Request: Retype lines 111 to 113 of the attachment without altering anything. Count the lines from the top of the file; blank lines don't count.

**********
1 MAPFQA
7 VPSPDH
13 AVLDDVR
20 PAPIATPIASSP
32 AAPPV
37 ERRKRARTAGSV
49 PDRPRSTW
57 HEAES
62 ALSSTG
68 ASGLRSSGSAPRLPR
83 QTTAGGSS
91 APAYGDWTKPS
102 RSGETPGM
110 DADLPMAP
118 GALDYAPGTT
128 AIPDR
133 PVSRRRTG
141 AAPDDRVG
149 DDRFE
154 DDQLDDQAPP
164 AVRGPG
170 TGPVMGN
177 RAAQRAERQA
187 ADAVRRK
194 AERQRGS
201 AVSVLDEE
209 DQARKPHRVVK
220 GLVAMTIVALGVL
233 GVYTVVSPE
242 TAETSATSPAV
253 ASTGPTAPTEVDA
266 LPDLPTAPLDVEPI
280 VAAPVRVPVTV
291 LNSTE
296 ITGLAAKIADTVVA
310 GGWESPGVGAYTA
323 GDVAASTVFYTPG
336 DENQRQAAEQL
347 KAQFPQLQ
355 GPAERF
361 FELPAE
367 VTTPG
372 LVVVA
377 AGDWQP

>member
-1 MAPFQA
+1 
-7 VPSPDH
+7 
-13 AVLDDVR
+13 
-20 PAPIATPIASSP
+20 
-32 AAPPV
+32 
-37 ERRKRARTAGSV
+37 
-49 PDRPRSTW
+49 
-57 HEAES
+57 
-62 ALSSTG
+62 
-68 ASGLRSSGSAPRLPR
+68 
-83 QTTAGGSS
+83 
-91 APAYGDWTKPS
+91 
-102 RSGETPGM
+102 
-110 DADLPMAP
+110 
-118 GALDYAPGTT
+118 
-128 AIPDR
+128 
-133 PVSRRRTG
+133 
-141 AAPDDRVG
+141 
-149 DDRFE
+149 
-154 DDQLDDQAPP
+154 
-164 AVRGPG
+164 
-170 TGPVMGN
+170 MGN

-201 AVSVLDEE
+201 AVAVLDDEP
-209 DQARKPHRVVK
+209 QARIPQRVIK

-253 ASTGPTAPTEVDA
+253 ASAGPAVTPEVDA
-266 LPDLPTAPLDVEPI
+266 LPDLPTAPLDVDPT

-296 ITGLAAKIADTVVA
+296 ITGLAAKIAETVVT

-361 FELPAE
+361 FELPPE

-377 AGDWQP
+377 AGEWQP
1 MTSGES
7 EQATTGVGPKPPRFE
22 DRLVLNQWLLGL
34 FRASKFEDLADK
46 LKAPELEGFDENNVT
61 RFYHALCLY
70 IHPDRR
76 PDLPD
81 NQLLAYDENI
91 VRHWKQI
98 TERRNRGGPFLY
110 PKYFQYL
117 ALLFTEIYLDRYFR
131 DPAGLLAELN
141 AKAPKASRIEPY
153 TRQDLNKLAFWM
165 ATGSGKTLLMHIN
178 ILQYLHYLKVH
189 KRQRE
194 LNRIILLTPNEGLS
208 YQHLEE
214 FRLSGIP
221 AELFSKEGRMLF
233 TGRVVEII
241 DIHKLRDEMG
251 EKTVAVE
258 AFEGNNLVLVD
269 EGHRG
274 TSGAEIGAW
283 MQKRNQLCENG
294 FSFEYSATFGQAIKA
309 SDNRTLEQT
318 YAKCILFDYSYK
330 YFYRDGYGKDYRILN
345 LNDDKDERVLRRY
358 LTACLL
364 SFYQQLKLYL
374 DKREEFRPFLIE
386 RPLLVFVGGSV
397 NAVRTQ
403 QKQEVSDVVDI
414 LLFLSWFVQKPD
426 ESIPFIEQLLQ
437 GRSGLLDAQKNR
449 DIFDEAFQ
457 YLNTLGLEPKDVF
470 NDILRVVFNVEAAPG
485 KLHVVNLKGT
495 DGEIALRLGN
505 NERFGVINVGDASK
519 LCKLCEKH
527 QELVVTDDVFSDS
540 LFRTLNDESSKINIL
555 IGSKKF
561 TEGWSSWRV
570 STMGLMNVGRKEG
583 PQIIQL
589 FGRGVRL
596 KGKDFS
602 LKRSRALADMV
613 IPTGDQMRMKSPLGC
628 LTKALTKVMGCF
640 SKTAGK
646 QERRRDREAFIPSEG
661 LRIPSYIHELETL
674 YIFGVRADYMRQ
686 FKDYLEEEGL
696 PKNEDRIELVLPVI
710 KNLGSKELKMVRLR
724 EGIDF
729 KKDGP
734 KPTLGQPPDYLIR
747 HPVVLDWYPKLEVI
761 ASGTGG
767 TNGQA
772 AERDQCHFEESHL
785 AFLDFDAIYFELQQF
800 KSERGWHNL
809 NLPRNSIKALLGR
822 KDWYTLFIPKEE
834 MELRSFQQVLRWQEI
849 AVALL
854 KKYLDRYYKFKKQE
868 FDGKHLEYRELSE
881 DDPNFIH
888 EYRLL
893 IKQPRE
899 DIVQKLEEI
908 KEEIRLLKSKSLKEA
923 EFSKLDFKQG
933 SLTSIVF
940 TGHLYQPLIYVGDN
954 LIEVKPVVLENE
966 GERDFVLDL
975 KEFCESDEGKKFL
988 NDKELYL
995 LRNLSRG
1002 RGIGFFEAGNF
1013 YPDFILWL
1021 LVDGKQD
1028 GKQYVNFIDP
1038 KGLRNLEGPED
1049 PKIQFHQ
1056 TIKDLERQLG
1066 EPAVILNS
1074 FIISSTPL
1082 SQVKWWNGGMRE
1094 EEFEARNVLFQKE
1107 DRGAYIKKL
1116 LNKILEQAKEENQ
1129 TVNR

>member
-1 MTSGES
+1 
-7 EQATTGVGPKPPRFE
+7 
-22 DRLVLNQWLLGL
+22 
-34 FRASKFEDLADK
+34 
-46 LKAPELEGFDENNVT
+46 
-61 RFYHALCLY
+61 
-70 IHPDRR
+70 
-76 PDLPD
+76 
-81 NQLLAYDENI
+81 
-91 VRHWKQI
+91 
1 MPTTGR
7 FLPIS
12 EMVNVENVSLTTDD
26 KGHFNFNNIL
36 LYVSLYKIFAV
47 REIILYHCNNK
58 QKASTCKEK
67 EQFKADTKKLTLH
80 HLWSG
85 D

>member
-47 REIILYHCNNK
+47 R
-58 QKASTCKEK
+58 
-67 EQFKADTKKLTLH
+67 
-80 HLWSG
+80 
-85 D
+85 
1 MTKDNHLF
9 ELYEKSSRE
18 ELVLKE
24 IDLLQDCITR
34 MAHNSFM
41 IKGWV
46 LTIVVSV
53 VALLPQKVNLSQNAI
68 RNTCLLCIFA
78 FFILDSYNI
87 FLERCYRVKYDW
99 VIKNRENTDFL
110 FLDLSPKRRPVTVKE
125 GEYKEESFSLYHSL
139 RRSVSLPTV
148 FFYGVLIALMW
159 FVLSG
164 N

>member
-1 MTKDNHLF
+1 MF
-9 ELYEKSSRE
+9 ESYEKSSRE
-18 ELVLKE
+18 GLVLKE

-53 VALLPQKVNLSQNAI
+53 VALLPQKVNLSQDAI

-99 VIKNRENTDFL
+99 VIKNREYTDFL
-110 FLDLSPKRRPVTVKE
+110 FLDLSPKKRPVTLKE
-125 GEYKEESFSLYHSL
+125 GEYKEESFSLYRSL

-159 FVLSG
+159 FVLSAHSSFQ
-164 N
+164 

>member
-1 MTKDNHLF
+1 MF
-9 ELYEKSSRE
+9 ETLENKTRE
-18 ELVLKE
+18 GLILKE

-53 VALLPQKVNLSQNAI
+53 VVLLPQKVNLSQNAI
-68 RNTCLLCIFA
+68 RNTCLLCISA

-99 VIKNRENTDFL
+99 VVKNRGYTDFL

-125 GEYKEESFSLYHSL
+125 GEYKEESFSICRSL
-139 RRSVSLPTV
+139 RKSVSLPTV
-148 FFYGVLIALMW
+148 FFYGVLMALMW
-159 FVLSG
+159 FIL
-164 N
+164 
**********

76 PDLPD
81 NQLLAYDENI
91 VRHWKQI